Dickensian

EnglishEdit

EtymologyEdit

Dickens +‎ -ian

PronunciationEdit

AdjectiveEdit

Dickensian (comparative more Dickensian, superlative most Dickensian)

  1. Of or pertaining to Charles Dickens or, especially, his writings.
  2. Reminiscent of the environments and situations most commonly portrayed in Dickens' writings, such as poverty and social injustice and other aspects of Victorian England.
    • 1987, Cecil D Eby, The road to Armageddon:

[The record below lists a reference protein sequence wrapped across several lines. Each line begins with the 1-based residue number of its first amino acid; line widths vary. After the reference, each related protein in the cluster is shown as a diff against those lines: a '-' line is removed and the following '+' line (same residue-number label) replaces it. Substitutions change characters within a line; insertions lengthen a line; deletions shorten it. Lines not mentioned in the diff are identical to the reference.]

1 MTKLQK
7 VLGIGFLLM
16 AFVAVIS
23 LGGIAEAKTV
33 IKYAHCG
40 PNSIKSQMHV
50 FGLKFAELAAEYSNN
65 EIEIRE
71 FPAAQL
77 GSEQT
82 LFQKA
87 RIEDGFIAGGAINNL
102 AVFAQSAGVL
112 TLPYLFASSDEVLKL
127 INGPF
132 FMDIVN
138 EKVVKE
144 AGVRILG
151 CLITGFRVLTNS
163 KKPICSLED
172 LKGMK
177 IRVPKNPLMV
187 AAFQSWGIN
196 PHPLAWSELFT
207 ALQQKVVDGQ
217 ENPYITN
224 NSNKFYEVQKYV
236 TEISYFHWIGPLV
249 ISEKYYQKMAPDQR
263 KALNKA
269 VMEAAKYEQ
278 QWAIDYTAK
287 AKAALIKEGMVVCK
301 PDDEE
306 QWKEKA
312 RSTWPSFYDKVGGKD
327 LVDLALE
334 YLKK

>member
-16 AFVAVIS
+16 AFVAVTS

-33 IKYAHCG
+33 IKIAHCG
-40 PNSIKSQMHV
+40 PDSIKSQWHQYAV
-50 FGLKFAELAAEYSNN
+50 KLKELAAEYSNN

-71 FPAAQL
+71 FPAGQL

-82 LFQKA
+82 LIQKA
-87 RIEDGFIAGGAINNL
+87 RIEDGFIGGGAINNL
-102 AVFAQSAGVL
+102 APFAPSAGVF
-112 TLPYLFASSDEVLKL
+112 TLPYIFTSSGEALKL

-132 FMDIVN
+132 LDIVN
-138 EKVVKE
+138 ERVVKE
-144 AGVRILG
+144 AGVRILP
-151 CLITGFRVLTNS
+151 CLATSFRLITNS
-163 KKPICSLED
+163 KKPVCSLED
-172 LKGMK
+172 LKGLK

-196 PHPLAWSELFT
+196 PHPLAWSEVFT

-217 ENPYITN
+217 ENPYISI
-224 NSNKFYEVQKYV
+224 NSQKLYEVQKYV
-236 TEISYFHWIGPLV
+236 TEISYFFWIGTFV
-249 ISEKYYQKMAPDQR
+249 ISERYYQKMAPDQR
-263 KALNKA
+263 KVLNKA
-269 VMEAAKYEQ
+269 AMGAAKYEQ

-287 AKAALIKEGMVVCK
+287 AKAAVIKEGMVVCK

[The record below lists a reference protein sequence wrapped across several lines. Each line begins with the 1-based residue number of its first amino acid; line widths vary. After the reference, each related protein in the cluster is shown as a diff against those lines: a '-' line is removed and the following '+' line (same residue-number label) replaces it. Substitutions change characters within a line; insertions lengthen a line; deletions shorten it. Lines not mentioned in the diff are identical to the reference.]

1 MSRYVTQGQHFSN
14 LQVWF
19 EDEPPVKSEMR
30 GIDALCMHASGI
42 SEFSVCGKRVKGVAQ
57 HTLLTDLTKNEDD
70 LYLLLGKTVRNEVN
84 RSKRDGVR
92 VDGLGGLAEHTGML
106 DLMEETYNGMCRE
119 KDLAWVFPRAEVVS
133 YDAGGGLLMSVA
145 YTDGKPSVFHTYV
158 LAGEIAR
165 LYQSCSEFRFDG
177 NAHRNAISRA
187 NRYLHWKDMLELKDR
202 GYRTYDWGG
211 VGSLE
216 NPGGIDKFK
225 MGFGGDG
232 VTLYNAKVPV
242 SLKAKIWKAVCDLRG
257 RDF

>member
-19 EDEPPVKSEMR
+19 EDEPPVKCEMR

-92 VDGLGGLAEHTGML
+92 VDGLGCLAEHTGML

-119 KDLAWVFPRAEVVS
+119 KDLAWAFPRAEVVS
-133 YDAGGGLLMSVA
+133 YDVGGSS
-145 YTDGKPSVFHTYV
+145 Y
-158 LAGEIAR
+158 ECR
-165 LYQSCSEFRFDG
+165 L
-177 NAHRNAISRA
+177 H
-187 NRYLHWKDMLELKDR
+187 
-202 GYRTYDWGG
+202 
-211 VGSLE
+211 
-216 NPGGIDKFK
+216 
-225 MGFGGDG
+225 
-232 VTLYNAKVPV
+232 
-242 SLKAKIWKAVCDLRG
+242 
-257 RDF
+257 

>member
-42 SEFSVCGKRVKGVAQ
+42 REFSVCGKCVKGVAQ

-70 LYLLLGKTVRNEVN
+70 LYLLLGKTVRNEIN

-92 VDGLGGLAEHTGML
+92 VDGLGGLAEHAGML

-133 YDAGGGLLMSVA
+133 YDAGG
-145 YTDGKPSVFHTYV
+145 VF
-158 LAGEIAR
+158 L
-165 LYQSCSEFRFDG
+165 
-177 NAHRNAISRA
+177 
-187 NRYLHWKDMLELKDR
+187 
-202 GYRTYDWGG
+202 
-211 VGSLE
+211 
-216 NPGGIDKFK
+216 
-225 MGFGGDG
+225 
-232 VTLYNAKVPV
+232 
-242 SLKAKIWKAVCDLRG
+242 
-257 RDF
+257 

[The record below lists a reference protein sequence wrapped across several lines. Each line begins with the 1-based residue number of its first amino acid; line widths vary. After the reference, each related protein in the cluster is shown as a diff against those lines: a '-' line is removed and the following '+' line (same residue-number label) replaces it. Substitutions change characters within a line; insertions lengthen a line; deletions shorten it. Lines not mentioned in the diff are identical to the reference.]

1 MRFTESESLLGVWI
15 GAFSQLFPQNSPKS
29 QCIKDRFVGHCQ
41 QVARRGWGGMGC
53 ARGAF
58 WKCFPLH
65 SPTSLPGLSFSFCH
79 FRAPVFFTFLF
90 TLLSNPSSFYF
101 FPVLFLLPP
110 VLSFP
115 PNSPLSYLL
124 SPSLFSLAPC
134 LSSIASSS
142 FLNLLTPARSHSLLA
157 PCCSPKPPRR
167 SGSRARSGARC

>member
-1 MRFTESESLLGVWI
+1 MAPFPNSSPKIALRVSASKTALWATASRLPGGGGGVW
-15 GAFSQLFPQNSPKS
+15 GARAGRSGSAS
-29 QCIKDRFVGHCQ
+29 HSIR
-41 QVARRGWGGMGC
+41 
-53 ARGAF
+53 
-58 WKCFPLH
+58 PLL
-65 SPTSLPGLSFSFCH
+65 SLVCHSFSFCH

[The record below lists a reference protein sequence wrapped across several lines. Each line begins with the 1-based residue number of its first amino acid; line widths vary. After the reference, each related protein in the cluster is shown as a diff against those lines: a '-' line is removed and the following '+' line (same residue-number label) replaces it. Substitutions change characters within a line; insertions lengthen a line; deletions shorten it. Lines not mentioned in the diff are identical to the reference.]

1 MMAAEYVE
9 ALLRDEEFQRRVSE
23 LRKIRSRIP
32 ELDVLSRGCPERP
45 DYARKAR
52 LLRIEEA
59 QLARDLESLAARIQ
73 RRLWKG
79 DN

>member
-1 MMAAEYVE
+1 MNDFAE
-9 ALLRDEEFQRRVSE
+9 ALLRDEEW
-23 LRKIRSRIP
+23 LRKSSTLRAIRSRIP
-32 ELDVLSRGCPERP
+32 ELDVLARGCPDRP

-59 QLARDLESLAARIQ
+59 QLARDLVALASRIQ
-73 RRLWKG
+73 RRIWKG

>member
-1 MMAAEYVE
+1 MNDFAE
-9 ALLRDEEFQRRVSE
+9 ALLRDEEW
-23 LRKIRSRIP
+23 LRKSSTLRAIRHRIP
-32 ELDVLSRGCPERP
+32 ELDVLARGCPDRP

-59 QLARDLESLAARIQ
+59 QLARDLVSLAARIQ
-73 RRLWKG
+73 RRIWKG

As though in expiation of their sires' wealth, schoolboys often had to live in conditions that would have disgraced a Dickensian workhouse.
    • 2001, Tim Moore, Frost on My Moustache: The Arctic Exploits of a Lord and a Loafer:
      By the time I pressed a huge and over-polished brass bell I'd devolved into a shifty-eyed, cinder-cheeked Dickensian urchin...
    • 2004, William Sloane Coffin, A Passion for the Possible: A Message to U.S. Churches
      ...a Dickensian world of wretched excess and wretched despair...

TranslationsEdit

NounEdit

Dickensian (plural Dickensians)

  1. A person who studies or admires the works of Charles Dickens.

TranslationsEdit